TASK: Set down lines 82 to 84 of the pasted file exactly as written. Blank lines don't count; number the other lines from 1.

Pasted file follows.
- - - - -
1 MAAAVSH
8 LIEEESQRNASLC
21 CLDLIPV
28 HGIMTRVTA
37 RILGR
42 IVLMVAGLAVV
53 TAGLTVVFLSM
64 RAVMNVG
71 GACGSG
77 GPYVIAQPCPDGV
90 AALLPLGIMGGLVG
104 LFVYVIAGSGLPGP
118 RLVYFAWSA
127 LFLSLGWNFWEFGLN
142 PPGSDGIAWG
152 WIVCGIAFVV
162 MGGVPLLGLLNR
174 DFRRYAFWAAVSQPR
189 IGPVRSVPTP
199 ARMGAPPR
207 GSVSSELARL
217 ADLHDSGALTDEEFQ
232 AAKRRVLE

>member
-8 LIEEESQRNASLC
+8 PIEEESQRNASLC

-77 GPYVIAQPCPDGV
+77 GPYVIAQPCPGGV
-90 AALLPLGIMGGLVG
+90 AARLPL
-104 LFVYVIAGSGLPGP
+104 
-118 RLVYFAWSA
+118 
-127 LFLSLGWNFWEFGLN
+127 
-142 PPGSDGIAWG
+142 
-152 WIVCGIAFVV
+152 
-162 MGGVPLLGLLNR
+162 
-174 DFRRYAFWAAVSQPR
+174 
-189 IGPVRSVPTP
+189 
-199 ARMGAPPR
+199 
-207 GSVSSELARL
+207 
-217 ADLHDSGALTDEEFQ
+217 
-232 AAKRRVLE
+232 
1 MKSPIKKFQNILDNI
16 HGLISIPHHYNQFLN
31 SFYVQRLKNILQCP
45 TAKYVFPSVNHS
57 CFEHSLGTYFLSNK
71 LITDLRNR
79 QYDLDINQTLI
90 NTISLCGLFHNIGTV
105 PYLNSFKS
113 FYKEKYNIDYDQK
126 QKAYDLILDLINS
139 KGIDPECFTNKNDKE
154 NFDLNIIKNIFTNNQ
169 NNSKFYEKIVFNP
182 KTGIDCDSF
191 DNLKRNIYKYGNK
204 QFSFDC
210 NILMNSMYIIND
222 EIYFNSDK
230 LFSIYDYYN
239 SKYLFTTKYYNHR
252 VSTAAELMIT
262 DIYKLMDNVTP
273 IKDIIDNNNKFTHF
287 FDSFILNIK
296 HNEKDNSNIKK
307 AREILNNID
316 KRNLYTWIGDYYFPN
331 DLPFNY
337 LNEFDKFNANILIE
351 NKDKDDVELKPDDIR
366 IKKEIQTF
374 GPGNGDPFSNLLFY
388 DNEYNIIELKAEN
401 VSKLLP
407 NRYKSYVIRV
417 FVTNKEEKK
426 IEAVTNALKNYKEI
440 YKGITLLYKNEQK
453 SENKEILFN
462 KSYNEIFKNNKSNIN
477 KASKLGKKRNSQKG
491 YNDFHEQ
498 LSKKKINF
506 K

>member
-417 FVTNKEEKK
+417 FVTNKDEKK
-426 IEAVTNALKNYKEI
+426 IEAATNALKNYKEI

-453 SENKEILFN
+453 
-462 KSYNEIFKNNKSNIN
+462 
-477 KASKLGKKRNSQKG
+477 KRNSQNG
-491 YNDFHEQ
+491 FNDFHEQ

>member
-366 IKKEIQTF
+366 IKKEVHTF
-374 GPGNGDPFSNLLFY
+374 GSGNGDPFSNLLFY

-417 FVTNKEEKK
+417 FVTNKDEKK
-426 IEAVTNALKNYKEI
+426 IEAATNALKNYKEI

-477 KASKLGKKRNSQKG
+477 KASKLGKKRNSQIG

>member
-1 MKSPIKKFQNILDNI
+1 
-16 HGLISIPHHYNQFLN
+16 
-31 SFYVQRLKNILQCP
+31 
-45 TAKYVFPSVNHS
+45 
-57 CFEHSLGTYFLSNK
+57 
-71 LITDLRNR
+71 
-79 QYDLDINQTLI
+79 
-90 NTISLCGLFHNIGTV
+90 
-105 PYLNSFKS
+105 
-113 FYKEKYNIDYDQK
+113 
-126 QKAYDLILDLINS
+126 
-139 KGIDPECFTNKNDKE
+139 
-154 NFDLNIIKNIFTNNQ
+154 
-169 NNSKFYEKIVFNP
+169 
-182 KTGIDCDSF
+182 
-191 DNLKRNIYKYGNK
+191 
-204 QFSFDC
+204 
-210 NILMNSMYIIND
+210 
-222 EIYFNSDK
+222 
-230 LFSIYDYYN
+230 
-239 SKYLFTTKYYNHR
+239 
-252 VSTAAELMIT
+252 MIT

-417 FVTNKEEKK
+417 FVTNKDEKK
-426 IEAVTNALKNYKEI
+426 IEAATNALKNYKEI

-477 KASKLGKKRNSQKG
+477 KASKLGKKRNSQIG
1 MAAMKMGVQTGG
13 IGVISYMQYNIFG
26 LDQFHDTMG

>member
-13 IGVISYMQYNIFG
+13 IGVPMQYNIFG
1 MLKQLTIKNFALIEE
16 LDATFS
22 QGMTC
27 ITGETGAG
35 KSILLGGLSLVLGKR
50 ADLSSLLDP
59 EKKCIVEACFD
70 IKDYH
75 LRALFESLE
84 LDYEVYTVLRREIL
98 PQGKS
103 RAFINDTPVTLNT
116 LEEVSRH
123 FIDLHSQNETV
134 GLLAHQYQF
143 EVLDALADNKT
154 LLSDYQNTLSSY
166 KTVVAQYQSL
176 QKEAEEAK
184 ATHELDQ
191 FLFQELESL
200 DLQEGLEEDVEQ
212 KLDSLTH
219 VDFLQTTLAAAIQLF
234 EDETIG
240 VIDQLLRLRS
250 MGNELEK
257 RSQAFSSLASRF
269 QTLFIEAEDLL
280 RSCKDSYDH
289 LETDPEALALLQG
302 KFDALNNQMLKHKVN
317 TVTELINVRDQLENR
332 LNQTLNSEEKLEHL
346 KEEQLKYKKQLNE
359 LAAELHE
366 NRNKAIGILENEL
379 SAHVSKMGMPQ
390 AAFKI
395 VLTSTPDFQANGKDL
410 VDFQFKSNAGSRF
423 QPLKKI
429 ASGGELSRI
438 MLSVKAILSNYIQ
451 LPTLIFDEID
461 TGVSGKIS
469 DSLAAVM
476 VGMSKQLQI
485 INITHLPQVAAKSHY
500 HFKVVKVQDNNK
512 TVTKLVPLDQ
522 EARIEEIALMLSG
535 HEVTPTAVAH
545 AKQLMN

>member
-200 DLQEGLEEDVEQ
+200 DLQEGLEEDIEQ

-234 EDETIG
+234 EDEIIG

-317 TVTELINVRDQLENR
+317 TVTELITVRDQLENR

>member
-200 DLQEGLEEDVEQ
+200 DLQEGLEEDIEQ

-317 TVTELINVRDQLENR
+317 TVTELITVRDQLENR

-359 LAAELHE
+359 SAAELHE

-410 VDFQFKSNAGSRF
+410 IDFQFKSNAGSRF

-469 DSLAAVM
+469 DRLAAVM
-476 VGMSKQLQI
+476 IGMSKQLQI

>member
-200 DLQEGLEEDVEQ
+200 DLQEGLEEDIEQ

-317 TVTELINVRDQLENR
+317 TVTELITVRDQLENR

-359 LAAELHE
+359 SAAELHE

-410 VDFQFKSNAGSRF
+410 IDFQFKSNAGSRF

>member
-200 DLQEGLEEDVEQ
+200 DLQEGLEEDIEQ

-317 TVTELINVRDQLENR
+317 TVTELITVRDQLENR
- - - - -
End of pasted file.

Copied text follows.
316 KRNLYTWIGDYYFPN
331 DLPFNY
337 LNEFDKFNANILIE